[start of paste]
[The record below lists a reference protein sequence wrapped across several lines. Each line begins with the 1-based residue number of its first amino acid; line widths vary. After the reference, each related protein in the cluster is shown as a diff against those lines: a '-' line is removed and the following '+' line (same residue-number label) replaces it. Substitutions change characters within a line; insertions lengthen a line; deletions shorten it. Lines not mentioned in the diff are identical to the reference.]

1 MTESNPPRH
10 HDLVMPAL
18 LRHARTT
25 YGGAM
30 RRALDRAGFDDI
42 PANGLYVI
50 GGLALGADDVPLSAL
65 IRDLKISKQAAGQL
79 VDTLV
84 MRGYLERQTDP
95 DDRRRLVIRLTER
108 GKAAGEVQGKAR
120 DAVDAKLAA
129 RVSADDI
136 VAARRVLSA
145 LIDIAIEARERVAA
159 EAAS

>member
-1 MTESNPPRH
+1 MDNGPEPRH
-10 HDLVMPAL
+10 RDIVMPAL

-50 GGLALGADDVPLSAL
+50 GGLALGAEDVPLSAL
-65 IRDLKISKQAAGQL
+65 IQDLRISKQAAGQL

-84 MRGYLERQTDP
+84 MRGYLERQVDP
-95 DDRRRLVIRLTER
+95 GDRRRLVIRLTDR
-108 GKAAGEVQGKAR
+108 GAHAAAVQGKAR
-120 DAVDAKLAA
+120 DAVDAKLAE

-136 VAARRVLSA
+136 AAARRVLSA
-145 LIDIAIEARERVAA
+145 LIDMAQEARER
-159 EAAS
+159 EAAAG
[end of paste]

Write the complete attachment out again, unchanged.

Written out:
[The record below lists a reference protein sequence wrapped across several lines. Each line begins with the 1-based residue number of its first amino acid; line widths vary. After the reference, each related protein in the cluster is shown as a diff against those lines: a '-' line is removed and the following '+' line (same residue-number label) replaces it. Substitutions change characters within a line; insertions lengthen a line; deletions shorten it. Lines not mentioned in the diff are identical to the reference.]

1 MTESNPPRH
10 HDLVMPAL
18 LRHARTT
25 YGGAM
30 RRALDRAGFDDI
42 PANGLYVI
50 GGLALGADDVPLSAL
65 IRDLKISKQAAGQL
79 VDTLV
84 MRGYLERQTDP
95 DDRRRLVIRLTER
108 GKAAGEVQGKAR
120 DAVDAKLAA
129 RVSADDI
136 VAARRVLSA
145 LIDIAIEARERVAA
159 EAAS

>member
-1 MTESNPPRH
+1 MDNGPEPRH
-10 HDLVMPAL
+10 RDIVMPAL

-50 GGLALGADDVPLSAL
+50 GGLALGAEDVPLSAL
-65 IRDLKISKQAAGQL
+65 IQDLRISKQAAGQL

-84 MRGYLERQTDP
+84 MRGYLERQVDP
-95 DDRRRLVIRLTER
+95 GDRRRLVIRLTDR
-108 GKAAGEVQGKAR
+108 GAHAAAVQGKAR
-120 DAVDAKLAA
+120 DAVDAKLAE

-136 VAARRVLSA
+136 AAARRVLSA
-145 LIDIAIEARERVAA
+145 LIDMAQEARER
-159 EAAS
+159 EAAAG